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 31 
 on: January 26, 2014, 07:31:07 PM 
Started by bad_gui - Last post by birdman
Then I used dd to copy the contents of the partitions to the new drive.
So you copied the file system (which includes its size) into what is now a larger partition.  But the file-system is still the same size.

You need to use resize2fs to expand the file-system on /dev/sda9 now (assuming it is an ext2/ext3/et4 file-system).

Take a look at it's man page, and:

   http://webapp5.rrz.uni-hamburg.de/SuSe-Dokumentation/manual/sles-manuals_en/manual/biuymaa.html

NOTE that you have already enlarged the partition - you just want to grow the file-system to use all of the space.

Also note that all of these things warn about backing up before you do anything.

 32 
 on: January 26, 2014, 08:44:01 AM 
Started by bad_gui - Last post by bad_gui
I have Guruplug server booting from an external SATA drive.

A while ago I upgraded the drive from 1TB to 2TB by transferring both drives to a desktop computer.  First
I created a new partition table on the 2TB drive with everything the same except /dev/sda9 which I set to
use the ending cylinder.  Then I used dd to copy the contents of the partitions to the new drive.

Wheezy boots from the new drive and everything seems OK except when I use df -h I see that /dev/sda9
is much smaller than it is supposed to be:

Code:
# df -H
Filesystem                                              Size  Used Avail Use% Mounted on
rootfs                                                  272M  153M  105M  60% /
udev                                                     11M     0   11M   0% /dev
tmpfs                                                    53M  476k   53M   1% /run
/dev/disk/by-uuid/525184d1-eb77     272M  153M  105M  60% /
tmpfs                                                   5.3M     0  5.3M   0% /run/lock
tmpfs                                                   415M     0  415M   0% /run/shm
/dev/sda1                                               239M   39M  188M  17% /boot
/dev/sda9                                               975G   34G  892G   4% /home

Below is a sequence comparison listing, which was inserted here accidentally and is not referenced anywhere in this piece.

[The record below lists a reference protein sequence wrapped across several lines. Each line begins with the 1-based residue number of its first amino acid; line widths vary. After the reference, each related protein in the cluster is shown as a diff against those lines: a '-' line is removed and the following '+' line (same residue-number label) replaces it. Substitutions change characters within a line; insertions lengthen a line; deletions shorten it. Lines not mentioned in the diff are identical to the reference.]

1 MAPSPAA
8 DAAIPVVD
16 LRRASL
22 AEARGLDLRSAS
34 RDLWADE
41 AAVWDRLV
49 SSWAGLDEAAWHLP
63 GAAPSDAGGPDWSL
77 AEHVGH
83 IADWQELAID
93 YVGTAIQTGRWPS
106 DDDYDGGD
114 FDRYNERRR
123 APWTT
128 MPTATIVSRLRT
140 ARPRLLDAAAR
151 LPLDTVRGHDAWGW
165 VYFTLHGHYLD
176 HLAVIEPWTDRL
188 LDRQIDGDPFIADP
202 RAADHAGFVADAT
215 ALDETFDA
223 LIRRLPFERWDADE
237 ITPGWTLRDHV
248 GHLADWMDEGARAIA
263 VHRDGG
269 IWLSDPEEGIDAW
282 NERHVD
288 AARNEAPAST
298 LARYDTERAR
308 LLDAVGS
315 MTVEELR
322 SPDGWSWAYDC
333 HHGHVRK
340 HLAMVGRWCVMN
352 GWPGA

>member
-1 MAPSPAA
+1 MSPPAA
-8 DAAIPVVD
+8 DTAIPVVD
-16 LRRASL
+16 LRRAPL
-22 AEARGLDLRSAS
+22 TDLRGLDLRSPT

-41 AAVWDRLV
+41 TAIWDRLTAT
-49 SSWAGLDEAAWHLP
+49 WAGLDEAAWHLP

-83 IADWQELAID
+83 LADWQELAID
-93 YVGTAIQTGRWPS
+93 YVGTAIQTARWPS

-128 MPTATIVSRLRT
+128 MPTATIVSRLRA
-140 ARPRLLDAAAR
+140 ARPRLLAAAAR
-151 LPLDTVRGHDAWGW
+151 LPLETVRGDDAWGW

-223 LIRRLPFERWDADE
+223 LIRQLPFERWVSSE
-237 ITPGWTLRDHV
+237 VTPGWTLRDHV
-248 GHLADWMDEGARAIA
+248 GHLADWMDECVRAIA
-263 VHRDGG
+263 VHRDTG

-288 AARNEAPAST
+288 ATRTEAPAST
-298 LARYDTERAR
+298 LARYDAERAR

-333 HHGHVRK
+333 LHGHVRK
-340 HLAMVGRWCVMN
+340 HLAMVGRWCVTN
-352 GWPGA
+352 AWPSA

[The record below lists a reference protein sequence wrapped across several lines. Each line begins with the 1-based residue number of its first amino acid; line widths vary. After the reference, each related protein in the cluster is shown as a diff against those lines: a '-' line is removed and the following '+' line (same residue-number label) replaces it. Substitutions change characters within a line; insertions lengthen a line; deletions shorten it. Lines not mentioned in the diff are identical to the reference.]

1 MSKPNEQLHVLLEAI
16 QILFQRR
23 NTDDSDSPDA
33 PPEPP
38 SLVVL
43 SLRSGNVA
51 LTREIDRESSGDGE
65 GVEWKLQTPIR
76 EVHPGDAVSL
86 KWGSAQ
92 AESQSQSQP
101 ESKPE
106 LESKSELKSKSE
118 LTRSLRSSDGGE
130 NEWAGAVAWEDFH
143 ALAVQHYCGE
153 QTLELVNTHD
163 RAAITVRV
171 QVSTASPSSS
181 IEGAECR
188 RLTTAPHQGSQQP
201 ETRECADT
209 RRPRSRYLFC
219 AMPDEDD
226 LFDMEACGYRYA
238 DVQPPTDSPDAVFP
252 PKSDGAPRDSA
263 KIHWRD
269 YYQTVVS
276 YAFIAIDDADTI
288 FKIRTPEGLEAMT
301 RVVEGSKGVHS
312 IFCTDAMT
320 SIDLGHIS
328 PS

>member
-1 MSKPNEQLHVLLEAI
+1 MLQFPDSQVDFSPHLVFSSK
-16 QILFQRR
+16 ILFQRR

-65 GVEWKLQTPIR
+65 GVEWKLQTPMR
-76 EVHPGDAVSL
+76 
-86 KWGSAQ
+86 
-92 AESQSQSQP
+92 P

/dev/sda8                                               386M   11M  356M   3% /tmp
/dev/sda5                                               5.0G  1.2G  3.6G  24% /usr
/dev/sda6                                               3.0G  652M  2.2G  24% /var


But /dev/sda9 should have an extra 1TB according to this

Code:
# sfdisk -l -uM
Disk /dev/sda: 243201 cylinders, 255 heads, 63 sectors/track
Warning: extended partition does not start at a cylinder boundary.
DOS and Linux will interpret the contents differently.
Units = mebibytes of 1048576 bytes, blocks of 1024 bytes, counting from 0

   Device Boot Start   End    MiB    #blocks   Id  System
/dev/sda1   *     1    243    243     248832   83  Linux
/dev/sda2       244    510    267     273408   83  Linux
/dev/sda3       511  1907728  1907218  1952991232    5  Extended
/dev/sda4         0      -      0          0    0  Empty
/dev/sda5       512   5283   4772    4886528   83  Linux
/dev/sda6      5285   8141   2857    2925568   83  Linux
/dev/sda7      8143   9617   1475    1510400   82  Linux swap / Solaris
/dev/sda8      9619   9998    380     389120   83  Linux
/dev/sda9     10000  1907728  1897729  1943274496   83  Linux


Am I understanding this correctly?  The /dev/sda9 partition is the correct size but the
filesystem can't see the extra 1 TB?

The other problem I had was that the swap partition kept the UUID of the old drive rather